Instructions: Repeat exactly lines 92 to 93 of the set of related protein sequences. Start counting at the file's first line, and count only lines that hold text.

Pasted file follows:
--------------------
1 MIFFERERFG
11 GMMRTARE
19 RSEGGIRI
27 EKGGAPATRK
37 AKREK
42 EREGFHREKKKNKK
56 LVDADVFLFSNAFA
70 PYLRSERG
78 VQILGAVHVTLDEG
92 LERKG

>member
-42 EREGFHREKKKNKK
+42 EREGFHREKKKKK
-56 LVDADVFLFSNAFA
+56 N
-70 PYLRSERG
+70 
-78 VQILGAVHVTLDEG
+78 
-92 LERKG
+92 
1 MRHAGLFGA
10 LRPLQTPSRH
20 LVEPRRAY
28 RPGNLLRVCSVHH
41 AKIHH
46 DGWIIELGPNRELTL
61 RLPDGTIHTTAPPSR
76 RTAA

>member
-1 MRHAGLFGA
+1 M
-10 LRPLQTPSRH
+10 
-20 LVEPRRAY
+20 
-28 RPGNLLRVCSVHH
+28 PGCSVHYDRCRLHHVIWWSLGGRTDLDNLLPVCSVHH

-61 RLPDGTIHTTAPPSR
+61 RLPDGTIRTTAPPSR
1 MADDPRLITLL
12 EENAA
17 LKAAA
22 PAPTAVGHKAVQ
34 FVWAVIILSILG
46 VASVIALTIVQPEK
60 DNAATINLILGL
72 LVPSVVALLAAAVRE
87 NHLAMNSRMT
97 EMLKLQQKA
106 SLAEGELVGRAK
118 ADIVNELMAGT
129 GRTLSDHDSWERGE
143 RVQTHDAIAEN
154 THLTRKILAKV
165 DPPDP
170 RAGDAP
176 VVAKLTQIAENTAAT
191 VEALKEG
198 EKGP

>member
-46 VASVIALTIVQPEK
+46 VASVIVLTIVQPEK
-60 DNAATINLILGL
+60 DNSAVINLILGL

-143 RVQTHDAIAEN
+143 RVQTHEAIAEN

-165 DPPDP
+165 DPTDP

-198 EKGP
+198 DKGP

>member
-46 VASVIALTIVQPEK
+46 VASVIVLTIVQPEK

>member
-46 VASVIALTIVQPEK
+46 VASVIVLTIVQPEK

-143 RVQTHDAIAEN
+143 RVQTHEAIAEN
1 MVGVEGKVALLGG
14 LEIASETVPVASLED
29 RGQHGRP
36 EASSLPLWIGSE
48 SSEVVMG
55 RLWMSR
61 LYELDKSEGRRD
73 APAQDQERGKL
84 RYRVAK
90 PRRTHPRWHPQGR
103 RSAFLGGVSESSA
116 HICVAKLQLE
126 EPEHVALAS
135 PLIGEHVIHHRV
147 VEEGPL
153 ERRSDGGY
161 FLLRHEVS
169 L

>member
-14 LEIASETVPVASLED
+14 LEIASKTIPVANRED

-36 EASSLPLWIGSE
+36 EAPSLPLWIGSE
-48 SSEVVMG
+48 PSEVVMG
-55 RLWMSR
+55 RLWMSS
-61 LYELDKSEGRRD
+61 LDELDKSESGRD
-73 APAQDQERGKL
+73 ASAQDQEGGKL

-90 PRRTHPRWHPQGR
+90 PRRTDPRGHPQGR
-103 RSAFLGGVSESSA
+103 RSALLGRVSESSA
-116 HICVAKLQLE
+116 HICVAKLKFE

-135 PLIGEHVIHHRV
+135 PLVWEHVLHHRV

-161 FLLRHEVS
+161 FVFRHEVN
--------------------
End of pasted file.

126 EPEHVALAS
135 PLIGEHVIHHRV